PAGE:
Study Reveals a Crucial Feature Common to Alzheimer's, Parkinson's and Huntington's Diseases
Findings suggests that treatment for one disease could work for the other two
A Loyola University Chicago study has found that abnormal proteins found in Alzheimer’s disease, Parkinson’s disease and Huntington’s disease all share a similar ability to cause damage when they invade brain cells. The finding potentially could explain the mechanism by which Alzheimer’s, Parkinson’s, Huntington’s and other neurodegenerative diseases spread within the brain and disrupt normal brain functions. The finding also suggests that an effective treatment for one neurodegenerative disease might work for other neurodegenerative diseases as well.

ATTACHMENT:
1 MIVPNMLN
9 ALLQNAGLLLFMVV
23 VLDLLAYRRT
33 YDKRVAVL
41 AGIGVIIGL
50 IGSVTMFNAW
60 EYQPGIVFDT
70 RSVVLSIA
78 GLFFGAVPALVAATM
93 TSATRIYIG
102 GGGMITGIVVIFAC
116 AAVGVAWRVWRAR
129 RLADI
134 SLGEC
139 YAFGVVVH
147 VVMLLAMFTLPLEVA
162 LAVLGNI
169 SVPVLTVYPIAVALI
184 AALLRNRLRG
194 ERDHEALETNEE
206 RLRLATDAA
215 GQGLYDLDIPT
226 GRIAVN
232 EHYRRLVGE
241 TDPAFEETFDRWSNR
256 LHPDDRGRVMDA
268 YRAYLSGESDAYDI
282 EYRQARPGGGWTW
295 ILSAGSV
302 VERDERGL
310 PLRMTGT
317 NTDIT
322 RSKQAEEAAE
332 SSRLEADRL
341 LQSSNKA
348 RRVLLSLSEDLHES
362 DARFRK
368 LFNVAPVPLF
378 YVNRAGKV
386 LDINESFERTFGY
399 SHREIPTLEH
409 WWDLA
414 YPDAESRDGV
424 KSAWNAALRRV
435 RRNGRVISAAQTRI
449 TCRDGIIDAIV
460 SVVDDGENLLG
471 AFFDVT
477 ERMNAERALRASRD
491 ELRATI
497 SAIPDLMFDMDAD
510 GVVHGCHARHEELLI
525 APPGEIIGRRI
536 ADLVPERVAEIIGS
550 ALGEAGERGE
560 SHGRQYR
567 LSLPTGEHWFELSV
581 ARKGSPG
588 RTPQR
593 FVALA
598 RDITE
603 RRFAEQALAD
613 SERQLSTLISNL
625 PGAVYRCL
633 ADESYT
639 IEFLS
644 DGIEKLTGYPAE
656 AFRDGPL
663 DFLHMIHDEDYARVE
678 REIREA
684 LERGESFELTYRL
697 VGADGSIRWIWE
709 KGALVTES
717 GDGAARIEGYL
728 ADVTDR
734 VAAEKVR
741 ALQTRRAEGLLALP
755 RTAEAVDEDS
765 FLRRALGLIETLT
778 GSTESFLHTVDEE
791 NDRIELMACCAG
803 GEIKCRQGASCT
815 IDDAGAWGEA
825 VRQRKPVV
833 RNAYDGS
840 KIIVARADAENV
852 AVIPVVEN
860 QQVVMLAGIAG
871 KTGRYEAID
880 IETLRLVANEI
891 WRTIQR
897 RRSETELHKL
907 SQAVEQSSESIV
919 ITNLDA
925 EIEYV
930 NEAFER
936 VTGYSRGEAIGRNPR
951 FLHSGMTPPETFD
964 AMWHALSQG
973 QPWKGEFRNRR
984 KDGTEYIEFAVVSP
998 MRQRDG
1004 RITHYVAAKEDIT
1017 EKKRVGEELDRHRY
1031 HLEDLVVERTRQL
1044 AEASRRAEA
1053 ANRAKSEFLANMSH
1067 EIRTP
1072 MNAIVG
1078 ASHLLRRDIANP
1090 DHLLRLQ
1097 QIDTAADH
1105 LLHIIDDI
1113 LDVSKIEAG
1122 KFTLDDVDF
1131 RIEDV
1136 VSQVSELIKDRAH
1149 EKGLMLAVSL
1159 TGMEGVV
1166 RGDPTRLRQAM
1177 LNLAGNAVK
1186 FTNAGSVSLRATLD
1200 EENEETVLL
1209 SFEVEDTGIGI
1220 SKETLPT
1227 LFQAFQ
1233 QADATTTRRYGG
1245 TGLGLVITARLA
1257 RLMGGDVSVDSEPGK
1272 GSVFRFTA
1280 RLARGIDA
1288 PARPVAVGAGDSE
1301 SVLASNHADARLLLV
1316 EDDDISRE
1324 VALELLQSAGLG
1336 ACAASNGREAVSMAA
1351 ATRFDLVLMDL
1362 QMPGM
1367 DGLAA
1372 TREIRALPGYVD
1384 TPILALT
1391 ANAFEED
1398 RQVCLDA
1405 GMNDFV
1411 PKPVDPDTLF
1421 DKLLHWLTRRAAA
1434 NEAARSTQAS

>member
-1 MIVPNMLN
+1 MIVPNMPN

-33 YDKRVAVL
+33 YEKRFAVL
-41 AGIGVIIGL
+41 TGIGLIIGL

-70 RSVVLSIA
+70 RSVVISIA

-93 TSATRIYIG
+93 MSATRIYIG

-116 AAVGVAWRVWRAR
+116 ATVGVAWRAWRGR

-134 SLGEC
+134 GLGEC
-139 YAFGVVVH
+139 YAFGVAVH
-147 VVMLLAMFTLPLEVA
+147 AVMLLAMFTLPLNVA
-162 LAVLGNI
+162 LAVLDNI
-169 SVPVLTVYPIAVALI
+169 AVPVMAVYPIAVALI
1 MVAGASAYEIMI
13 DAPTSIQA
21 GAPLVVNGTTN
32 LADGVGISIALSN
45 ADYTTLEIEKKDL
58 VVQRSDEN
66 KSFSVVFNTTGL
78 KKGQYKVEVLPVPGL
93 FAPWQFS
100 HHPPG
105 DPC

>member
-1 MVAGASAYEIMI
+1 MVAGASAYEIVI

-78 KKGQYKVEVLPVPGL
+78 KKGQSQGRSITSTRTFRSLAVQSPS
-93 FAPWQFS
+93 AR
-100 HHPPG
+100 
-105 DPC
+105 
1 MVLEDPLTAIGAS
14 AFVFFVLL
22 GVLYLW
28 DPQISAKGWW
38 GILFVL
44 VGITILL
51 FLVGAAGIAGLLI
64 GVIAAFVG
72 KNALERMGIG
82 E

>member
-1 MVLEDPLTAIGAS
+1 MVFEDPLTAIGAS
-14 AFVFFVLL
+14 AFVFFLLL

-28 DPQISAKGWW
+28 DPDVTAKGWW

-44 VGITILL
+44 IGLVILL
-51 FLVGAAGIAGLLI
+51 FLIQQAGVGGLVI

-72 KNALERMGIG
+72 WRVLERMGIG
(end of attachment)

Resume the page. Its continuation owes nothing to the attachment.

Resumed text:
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INS 14th World Congress
May 25-30, 2019; Sydney
12th Annual Cervical Spine Research Society Hands-on Cadaver Course
May 30-June 1, 2019; St. Louis
Brain Tumor Biotech Summit
June 7, 2019; New York
Minimally Invasive Cranial Neurosurgery: Recent Technical Advances With Hands-On Laboratory
June 7-8, 2019; New York
The 25th Annual Meeting of the Organization for Human Brain Mapping (OHBM 2019)
June 9-13, 2019; Rome